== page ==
The general problem is handled in Graham Miln's answer. This answer is only a slight addition exercised upon the example application given:
Short version: macOS has a few special directories for this kind of behaviour. Those are the global and user /Library paths already mentioned in Graham's answer. But a less visible and hence less obvious path is within each Application bundle.
Some apps are too clever. Vox is a prime example of this. These agents are not well explained but often complained about and thus a potentially unwanted programme, application or software (PUPAS)
This application triggers a chain of events already when it is being copied to /Applications and again when first launched.
Inside the package bundle are LoginItems:
Both are the copied/registered by the system's own DesktopServicesHelper as an "application helper login item". These kind of "helpers" are often found in other apps as well and are usually just bloat adding nuisances. They might be blocked preemptively from registering in the first place by handy little apps, like BlockBlock.
As these are still contained within the app bundle you would have to search or supply the path to within the app bundle!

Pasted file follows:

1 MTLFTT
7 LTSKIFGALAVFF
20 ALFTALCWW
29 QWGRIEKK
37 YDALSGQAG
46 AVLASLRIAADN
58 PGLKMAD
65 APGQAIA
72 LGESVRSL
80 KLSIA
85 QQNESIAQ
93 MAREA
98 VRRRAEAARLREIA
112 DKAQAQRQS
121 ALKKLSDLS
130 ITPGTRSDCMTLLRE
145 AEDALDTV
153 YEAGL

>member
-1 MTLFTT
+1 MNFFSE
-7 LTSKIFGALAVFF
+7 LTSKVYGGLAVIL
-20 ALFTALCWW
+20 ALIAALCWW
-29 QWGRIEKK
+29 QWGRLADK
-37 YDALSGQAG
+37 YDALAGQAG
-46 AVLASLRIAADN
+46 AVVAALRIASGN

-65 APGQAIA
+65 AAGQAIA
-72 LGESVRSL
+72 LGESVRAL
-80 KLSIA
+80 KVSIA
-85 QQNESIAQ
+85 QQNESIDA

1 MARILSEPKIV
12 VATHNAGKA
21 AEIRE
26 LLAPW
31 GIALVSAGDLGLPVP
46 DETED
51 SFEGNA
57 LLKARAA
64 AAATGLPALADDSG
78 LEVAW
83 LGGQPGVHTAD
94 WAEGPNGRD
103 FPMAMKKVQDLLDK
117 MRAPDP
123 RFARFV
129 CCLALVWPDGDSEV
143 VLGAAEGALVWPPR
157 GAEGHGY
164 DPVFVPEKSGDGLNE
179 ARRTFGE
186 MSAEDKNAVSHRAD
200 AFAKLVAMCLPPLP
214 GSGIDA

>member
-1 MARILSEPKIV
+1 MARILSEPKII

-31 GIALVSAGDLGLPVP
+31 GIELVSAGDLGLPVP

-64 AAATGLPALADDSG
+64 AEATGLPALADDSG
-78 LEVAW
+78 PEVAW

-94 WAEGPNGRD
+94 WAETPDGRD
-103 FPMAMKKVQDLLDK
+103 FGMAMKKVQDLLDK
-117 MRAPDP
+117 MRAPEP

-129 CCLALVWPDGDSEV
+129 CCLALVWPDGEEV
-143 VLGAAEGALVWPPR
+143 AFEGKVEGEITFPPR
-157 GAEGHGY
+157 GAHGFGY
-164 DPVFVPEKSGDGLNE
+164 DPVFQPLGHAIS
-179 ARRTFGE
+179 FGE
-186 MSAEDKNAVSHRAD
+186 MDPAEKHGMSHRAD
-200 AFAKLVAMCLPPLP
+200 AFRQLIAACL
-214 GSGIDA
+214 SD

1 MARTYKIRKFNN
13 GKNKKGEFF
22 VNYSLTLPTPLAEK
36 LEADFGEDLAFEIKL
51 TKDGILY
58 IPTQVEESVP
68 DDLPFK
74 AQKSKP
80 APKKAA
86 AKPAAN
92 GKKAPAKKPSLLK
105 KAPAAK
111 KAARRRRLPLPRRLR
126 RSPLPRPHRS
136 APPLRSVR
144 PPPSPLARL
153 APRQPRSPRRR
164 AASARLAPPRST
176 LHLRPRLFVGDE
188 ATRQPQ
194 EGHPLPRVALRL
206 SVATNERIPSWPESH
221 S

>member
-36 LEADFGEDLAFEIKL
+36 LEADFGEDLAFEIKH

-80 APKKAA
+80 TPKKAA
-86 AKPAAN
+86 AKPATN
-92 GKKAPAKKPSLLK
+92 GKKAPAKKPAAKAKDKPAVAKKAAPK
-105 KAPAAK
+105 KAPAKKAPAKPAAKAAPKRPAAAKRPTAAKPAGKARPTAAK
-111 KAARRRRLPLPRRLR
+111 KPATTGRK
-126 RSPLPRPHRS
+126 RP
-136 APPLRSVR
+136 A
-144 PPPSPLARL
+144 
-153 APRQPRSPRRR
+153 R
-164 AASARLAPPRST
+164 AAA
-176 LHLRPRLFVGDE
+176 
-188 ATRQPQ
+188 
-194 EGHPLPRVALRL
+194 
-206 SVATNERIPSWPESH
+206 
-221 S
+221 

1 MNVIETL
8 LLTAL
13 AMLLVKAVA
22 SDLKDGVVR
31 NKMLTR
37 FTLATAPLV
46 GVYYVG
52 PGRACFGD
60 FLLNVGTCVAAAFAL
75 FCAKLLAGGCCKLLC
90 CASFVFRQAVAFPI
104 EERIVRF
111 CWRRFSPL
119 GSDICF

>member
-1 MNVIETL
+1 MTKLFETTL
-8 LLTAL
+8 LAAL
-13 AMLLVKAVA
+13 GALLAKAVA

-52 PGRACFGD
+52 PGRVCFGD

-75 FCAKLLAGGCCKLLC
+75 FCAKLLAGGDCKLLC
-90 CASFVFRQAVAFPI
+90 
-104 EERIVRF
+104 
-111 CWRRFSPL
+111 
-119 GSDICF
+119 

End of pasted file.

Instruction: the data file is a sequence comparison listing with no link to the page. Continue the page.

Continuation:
A search for automatically launched programmes/helpers has to include /Applications and ~/Applications!
Another annoyance is then found within the app bundle:
One way to disable these per-user processes from bothering you is outlined in Graham's answer, using
You just need to search within /Applications as well.
Another method would be to go into the bundle and just delete these items. – Most of the time those apps start fine without them, just missing the respective functionality. Vox was once a nice little 'no-frills' music player. It does work for that without those annoyances present on disk.
Sometimes better designed applications offer you an option to prevent those shenanigans in their preference dialogue.
Personal favorite: In the case of the application in the example given, it would be best to delete the whole application.
To directly answer the quesion headline of
Why can an app create daemons on the fly without sudo permission and how to stop it?
Because a user launches the app with his privileges and daemons contained within that application bundle are then sometimes quite annoyingly designed to then register themselves quite intransparently as "autostart" within that user's context and with that user's rights. To unload or deregister no sudo/administrative rights or permissions are required. If the offender sits under /Applications then removal might depend on higher permissions.